The helicopter recovery of the crew was perfectly safe. The helicopter and the footpath taken by the crew on their way to the awaiting Mobile Quarantine Facility was disinfected by applying large amounts of glutaldehyde. A recovery technician and a doctor joined the three astronauts in the MQF trailer.
Command Module Columbia connected to the MQF via the transfer corridor.
As per the plan, the accordion tunnel was attached and the lunar sample containers, biological samples, film canisters, and the data tapes from the onboard recorders were removed. These were later passed through the sterilization airlock in the MQF to the carrier crew, and sent by two different planes to Houston in order to hurry the samples for analysis.
The Apollo 11 crew photographed through the entry door window in the MQF lounge.
Initial medical evaluation showed the crew to be in perfect health after their mission.
The wives get a glimpse at their husbands, through the MQF window.
The MQF was off-loaded on 27 July and flown to Houston, where they arrived on 28 July. The crew even had a chance to see their better halves at the airport, briefly, before the MQF was transported to the LRL.
The first lunar samples are brought over to the LRL.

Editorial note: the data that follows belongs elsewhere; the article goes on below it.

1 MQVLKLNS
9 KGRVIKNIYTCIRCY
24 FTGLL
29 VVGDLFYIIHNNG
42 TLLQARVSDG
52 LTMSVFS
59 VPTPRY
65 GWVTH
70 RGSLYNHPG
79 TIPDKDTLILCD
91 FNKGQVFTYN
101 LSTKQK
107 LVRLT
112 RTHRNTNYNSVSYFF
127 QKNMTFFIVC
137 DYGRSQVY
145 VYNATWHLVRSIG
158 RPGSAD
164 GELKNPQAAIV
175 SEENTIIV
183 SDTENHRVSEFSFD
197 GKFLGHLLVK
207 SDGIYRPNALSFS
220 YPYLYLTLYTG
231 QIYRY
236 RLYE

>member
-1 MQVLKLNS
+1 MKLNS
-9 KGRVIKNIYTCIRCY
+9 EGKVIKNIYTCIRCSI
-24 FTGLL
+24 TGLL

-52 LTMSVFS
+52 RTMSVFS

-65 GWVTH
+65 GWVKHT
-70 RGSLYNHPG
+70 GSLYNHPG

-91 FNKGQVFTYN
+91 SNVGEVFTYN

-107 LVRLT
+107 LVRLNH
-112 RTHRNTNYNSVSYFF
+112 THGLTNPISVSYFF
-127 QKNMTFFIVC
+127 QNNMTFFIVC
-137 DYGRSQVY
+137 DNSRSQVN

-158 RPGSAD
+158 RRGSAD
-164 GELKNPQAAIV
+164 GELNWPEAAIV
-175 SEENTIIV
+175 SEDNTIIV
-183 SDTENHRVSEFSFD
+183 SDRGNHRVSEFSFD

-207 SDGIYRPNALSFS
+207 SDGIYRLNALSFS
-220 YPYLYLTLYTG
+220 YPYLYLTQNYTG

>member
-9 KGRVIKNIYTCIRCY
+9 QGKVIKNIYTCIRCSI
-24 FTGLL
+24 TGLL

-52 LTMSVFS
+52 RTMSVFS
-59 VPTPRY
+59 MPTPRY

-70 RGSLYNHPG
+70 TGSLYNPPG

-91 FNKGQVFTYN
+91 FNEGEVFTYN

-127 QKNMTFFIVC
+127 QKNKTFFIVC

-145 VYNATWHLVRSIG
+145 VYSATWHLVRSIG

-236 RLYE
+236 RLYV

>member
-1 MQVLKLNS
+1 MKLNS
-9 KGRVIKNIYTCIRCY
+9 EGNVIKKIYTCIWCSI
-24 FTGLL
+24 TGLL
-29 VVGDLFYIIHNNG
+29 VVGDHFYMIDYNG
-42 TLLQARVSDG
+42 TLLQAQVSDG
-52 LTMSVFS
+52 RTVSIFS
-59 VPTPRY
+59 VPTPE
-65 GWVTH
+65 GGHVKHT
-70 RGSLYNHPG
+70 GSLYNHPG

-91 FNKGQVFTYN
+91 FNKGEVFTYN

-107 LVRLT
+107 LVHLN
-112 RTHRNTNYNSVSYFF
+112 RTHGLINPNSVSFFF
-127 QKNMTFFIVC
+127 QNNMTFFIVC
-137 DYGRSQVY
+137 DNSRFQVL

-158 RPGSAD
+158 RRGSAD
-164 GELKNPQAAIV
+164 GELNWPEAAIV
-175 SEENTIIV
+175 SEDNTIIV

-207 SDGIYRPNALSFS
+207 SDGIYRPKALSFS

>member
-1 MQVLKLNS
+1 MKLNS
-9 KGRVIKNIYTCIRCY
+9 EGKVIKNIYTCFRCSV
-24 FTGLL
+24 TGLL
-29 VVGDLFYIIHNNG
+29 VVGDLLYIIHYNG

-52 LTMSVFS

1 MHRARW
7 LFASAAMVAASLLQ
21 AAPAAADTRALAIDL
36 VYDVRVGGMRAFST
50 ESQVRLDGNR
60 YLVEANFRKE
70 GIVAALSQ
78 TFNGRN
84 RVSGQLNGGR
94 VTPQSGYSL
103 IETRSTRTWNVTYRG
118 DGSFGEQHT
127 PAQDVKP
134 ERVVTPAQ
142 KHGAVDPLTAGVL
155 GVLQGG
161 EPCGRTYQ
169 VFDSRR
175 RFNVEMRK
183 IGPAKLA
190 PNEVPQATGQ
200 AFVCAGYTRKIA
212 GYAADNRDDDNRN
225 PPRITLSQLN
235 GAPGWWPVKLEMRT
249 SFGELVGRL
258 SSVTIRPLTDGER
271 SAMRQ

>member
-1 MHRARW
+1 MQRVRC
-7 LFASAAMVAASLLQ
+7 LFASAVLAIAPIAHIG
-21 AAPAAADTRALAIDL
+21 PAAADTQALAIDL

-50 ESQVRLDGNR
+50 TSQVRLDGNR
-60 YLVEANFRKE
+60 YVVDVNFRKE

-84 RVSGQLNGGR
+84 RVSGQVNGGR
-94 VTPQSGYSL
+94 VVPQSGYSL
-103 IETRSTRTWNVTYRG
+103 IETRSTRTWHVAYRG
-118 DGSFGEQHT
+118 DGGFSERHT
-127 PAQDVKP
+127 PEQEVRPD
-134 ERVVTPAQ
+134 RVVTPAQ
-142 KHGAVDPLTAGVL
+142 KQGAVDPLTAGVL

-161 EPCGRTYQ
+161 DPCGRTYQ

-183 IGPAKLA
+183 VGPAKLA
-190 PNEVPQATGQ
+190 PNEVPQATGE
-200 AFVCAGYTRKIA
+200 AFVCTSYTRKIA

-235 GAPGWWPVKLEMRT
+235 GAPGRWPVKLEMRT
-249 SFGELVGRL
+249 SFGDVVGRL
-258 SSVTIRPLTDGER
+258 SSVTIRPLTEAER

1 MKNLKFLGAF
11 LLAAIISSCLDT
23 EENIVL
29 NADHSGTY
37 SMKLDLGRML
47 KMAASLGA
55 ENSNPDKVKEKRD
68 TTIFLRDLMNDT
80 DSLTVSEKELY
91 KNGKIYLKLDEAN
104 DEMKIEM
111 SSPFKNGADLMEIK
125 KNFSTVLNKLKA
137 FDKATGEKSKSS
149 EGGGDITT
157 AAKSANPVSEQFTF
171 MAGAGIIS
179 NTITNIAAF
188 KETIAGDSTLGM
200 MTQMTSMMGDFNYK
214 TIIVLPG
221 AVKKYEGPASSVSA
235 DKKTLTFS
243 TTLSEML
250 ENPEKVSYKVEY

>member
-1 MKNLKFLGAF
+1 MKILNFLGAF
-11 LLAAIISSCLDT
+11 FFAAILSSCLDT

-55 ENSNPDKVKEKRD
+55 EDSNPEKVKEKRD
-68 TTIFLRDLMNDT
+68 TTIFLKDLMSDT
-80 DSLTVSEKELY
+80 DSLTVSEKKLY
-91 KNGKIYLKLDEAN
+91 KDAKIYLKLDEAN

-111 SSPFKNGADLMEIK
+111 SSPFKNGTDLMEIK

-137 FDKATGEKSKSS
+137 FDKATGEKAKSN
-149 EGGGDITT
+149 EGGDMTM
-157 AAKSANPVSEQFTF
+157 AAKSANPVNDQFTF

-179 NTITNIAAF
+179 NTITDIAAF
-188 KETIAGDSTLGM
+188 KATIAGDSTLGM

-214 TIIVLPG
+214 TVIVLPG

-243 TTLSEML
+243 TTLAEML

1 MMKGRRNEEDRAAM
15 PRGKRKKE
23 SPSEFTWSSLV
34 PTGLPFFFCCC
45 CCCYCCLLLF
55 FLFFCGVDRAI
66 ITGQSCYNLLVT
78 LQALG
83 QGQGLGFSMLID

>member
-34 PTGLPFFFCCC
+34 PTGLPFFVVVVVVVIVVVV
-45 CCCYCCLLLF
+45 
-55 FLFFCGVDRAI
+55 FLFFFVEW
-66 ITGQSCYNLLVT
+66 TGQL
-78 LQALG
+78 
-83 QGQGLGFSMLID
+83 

Lunar sample and other containers during LRL simulation. Various sample containers as they would have appeared upon delivery.
Neil, Mike and Buzz get their lunch.
The days at the Crew Receiving Area were filled with the routines of meals, medical examinations, and rest. No effort was made to isolate the CRA staff from the astronauts, whom were not considered to be contagious - unless they started to show symptoms of any illness.
Buzz, Mike and Neil enjoy the comforts of home at the Crew Reception Area.
Mike Collins at the CM hatch. The Command Module Columbia arrived at the LRL on 30 July.
Debriefing at the LRL. Debriefing of the crew commenced almost as soon as they arrived. The interviews were presided over by Deke Slayton, the Director of Flight Operations. Although this was an important event, the relaxed poses suggest that things were not taken too seriously.
Neil's birthday party while in quarantine.
The staff of the Crew Reception Area and the astronauts pose at the end of the quarantine
Besides the crew, also in the quarantine were the flight surgeon and the technician who had joined them already at the recovery ship, as well as the CRA staff. A few lab staff members had had to join their ranks due to breaches in the sample containment.
Neil steps out of isolation, with Deke Slayton in tow.
A whiskered Michael Collins steps out of quarantine. Buzz Aldrin is shaking hands with NASA administrator Gilruth. The quarantined crew left the CRA very early in the morning in the hopes of avoiding media frenzy surrounding their release.